Here is the petition in Jamestown S’Klallam Tribe v. Lummi Nation:
The question presented is whether the Ninth Circuit—in conflict with decisions of this Court and other courts—properly abrogated the long-settled and original understanding of a central treaty term, without any legal or factual basis for doing so, and while redefining the boundary of a major body of water to accommodate its novel treaty interpretation.
Lower court materials here.
Here are the materials in United States v. Washington subproceeding 18-02 (W.D. Wash.), aka Swinomish Indian Tribe v. Lummi Indian Tribe:
3 swinomish & tulalip motion for tro
16 upper skagit motion
19 lummi response
27 dct order
Thanks to D.L.:
The American Public Media show “Marketplace” is doing a series on coal, and two of their stories have focused on Indian tribes. The first, about coal mining on the Crow Reservation, is more about the tribal economy; but the second, about a proposed coal shipping terminal in Washington state, has some legal issues (whether treaty fishing rights might be used to defeat the proposed coal terminal).
Both stories can be found at http://www.marketplace.org/topics/sustainability/coal-play
This week, the governors of Washington and Oregon asked the Obama Administration to review proposed coal export terminals. The Seattle Times article is here and the Huffington Post article is here. The letter linked in the Seattle Times article is here.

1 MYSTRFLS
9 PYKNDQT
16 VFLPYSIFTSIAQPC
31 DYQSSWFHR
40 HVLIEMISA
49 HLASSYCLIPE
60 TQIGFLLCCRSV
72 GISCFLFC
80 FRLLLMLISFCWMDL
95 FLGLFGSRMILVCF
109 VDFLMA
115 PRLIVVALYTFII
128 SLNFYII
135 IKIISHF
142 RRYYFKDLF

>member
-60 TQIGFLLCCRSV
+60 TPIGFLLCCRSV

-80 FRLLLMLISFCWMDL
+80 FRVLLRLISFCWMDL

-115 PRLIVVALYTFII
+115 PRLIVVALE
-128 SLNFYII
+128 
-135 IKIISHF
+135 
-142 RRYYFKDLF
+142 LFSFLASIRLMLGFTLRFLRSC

An excerpt from the Seattle Times
Western coal producers, saddled with low prices and weak demand in U.S. markets, are eager to send more coal from the Powder River Basin in Montana and Wyoming to Asia. Much of that coal is on federal lands, but some is on tribal, private or state lands.
The proposals include two export terminals in Washington to be in Cherry Point, which is near Bellingham, and in Longview. There are also proposals for terminals in Oregon.
The prospect of using the Pacific Northwest as a launch point for coal exports has triggered intense controversy in both Oregon and Washington.
Seattle Human Rights Commission’s official comments are here. The Commission’s resolution on coal and the impact on Indian tribes is here. (Thanks to C.S.)
Finally, here is a Northwest Public Radio story about the potential effects of the proposed export plans on the Lummi Tribe.
Previous posts are here and here.
ICT Article here.
CBS News video here.
Article (from earlier this month) about people preparing to travel to the Vatican here.
Previous post about the announcement here.
Here is the majority and here is the dissent.
Here is the tribal amicus brief.
Here is the news article.
Here is the opinion in Lummi Indian Tribe v. State of Washington (Wash. S. Ct.).
In 1998, this court held that under then-existing law, new private water rights did not fully vest until the water was put to a beneficial use, and not merely when the “pumps and pipes” capacity to use the water was built. Dep’t of Ecology v. Theodoratus, 135 Wn.2d 582, 586, 957 P.2d 1241 (1998). We cautioned then that we were not considering municipal water rights, which often receive separate treatment in water law. Id. at 594. In response to our opinion, the legislature amended the municipal water law, Second Engrossed Second Substitute H.B. 1338, 58th Leg., Reg. Sess. (Wash. 2003) (SESSHB 1338), to, among other things, explicitly define certain nongovernmental water suppliers as municipal and to make that definition retroactive. We are now asked whether these amendments violate separation of powers or facially violate due process. We conclude they do not. We reverse in part and affirm in part.